Memorandum submitted by Steve Keen



I work as a Senior Lecturer in Research within a university department of Social Work and have home educated my four children for the past 8 years. Professionally and personally I am astounded at the incompetency of Badman's review and the nature of the consultation documents. In summary, the review is flawed; the review team has been inadequate to the task; the literature review and subsequent analyses were insufficient; and the proposals, if accepted, run the grave risk of changing the current relationship between individual and state. [1]


The premise of Badman's review of flawed - conflating two issues - home education and child protection. Badman admits himself there is no evidence there is a problem with home educated children whether in respect to educational attainment or child safeguarding. [2]


However, the fundamental issue here is the relationship between the individual and the state. Ed Balls and Graham Badman see people as property of the state, who have rights given to them by the same. This is wrong in principle as s7 Education Act 1996 (repeating the Education Act 1944) states that it is the duty of the 'parent' to educate the child, whether through school or otherwise. [3]


If you look at the membership of the review team it comes as no surprise that the report has received the backlash it has. The review team contains no 'experts' on home education and no representation from relevant home education organisations. [4]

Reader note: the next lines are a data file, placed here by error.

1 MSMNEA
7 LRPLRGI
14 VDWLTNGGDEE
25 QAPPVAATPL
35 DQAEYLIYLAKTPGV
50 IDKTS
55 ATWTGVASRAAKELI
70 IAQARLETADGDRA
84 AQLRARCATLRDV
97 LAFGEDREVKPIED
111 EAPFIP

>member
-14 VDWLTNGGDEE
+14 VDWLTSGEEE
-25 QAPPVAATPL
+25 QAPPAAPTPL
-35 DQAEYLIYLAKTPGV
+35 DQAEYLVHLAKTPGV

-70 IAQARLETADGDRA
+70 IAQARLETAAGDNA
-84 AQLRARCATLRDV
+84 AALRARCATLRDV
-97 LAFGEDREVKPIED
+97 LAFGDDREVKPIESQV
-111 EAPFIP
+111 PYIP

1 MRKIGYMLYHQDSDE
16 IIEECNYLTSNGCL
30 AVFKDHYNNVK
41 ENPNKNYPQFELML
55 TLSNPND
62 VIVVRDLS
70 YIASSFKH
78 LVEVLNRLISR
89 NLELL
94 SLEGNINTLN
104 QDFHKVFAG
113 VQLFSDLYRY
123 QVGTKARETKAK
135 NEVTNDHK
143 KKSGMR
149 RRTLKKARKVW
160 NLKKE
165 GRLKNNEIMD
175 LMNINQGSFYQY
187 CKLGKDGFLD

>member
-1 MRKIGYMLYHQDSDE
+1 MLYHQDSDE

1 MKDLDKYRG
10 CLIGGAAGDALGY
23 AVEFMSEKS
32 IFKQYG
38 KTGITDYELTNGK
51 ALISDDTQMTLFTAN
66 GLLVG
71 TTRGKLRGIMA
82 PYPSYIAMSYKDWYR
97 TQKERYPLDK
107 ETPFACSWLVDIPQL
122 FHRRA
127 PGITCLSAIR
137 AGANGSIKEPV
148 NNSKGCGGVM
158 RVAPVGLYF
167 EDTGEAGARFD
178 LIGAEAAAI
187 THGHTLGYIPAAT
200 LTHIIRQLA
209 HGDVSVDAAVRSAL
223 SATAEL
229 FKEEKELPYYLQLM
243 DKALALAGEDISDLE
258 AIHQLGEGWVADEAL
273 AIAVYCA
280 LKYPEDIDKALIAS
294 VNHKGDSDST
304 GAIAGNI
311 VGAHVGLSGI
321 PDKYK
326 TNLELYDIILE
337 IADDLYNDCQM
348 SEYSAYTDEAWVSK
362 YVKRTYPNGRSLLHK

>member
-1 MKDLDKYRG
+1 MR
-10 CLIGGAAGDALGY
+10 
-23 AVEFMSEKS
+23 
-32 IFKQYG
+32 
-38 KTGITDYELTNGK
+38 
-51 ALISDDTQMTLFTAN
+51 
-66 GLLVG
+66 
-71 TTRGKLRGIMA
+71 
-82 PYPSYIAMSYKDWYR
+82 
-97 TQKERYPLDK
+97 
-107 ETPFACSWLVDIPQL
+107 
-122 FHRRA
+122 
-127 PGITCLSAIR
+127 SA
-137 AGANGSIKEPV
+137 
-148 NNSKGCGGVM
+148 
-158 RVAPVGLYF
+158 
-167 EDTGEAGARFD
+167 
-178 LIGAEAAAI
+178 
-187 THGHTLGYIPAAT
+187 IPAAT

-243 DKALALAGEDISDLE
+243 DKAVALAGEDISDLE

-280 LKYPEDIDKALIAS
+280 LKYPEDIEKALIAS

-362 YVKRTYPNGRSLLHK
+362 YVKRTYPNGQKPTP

The handling of the Badman review's media release was highly questionable. The findings were leaked to the press in advance of the review's publication, without the knowledge of crucial stakeholders. Within a few days the initial selective newspaper reports, no doubt based on poor DCSF press releases, had been corrected somewhat. [5]


The questions asked in the review and subsequent consultations contain assumptions that child abuse goes on within home educated families; that child abuse is related to home education; that you are guilty until proven innocent; and that a register is the pre-requsite to solve the protection of home educated children - all of which are not based on any evidence. [6]


The proposals for mandatory registration of all home educated children, with local authorities representatives having the right to enter homes without consent and speak to children without parents being present are a gross breach of civil liberties and wholly disproportionate. [7]


My final comment relates to the literature review which disregarded much of the excellent UK research of messrs. Meighan, Thomas, Lowe and Rothermel and ignored much of the US-based work. I also suspect you will receive a barrage of first-hand evidence from home educators on how imprecise their analyses were on the numbers of home educated children classed 'at risk'. [8]


August 2009